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The association of the BDNF Val66Met polymorphism and the hippocampal volumes in healthy humans : a joint meta-analysis of published and new data

Harrisberger, F. and Spalek, K. and Smieskova, R. and Schmidt, A. and Coynel, D. and Milnik, A. and Fastenrath, M. and Freytag, V. and Gschwind, L. and Walter, A. and Vogel, T. and Bendfeldt, K. and de Quervain, D. J.-F. and Papassotiropoulos, A. and Borgwardt, S.. (2014) The association of the BDNF Val66Met polymorphism and the hippocampal volumes in healthy humans : a joint meta-analysis of published and new data. Neuroscience and biobehavioral reviews, Vol. 42. pp. 267-278.

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Official URL: http://edoc.unibas.ch/dok/A6298975

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Abstract

The brain-derived neurotrophic factor (BDNF) Val66Met polymorphism (refSNP Cluster Report: rs6265) is a common and functionally relevant single nucleotide polymorphism (SNP). The gene itself, as well as the SNP rs6265, have been implicated in hippocampal learning and memory. However, imaging genetic studies have produced controversial results about the impact of this SNP on hippocampal volumes in healthy subjects.; We examined the association between the rs6265 polymorphism and hippocampal volume in 643 healthy young subjects using automatic segmentation and subsequently included these data in a meta-analysis based on published studies with 5298 healthy subjects in total.; We found no significant association between SNP rs6265 and hippocampal volumes in our sample (g=0.05, p=0.58). The meta-analysis revealed a small, albeit significant difference in hippocampal volumes between genotype groups, such that Met-carriers had slightly smaller hippocampal volumes than Val/Val homozygotes (g=0.09, p=0.04), an association that was only evident when manual (g=0.22, p=0.01) but not automatic tracing approaches (g=0.04, p=0.38) were used. Studies using manual tracing showed evidence for publication bias and a significant decrease in effect size over the years with increasing sample sizes.; This study does not support the association between SNP rs6265 and hippocampal volume in healthy individuals. The weakly significant effect observed in the meta-analysis is mainly driven by studies with small sample sizes. In contrast, our original data and the meta-analysis of automatically segmented hippocampal volumes, which was based on studies with large samples sizes, revealed no significant genotype effect. Thus, meta-analyses of the association between rs6265 and hippocampal volumes should consider possible biases related to measuring technique and sample size.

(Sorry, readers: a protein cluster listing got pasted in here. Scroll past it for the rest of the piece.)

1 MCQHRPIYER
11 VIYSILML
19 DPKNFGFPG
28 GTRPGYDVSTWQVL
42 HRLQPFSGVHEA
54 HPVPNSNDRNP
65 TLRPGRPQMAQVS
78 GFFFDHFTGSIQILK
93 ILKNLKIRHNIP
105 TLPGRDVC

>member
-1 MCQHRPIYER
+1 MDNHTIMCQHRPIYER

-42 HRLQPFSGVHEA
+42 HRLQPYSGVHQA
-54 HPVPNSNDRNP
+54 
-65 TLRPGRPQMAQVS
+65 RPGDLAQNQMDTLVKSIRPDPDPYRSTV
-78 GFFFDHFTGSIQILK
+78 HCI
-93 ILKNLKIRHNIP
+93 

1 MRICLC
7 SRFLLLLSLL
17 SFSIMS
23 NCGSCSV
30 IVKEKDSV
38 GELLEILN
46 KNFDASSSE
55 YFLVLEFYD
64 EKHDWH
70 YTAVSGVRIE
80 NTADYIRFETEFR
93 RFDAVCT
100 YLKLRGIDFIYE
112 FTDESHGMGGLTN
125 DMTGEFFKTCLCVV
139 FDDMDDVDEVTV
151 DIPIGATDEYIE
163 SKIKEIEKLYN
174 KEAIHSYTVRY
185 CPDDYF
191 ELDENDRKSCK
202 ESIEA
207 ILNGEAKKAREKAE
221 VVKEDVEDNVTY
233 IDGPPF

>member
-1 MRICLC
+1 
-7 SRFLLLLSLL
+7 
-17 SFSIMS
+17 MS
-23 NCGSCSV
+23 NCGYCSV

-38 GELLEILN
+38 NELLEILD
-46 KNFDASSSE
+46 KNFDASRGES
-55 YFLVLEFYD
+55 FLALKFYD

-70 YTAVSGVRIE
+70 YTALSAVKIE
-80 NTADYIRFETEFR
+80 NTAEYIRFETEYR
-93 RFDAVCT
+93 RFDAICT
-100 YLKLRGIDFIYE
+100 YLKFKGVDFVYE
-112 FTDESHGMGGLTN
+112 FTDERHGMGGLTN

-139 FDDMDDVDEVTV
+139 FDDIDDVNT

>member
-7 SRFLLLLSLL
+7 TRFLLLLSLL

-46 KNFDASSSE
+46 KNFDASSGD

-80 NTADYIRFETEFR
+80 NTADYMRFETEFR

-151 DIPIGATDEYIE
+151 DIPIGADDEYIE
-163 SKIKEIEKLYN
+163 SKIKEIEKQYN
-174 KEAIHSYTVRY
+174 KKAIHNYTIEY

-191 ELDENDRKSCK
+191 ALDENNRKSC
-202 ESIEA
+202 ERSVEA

Faculties and Departments:03 Faculty of Medicine > Bereich Psychiatrie (Klinik) > Erwachsenenpsychiatrie UPK > Molekulare Neurowissenschaften (Papassotiropoulos)
03 Faculty of Medicine > Departement Klinische Forschung > Bereich Psychiatrie (Klinik) > Erwachsenenpsychiatrie UPK > Molekulare Neurowissenschaften (Papassotiropoulos)
05 Faculty of Science > Departement Biozentrum > Services Biozentrum > Life Sciences Training Facility (Papassotiropoulos)
07 Faculty of Psychology
07 Faculty of Psychology > Departement Psychologie > Forschungsbereich Klinische Psychologie und Neurowissenschaften > Molecular Psychology (Papassotiropoulos)
UniBasel Contributors:Papassotiropoulos, Andreas and Freytag, Virginie and Fastenrath, Matthias
Item Type:Article, refereed
Article Subtype:Research Article
Bibsysno:Link to catalogue
Publisher:Pergamon
ISSN:0149-7634
Note:Publication type according to Uni Basel Research Database: Journal article
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Last Modified:28 Aug 2018 14:30
Deposited On:06 Feb 2015 09:59

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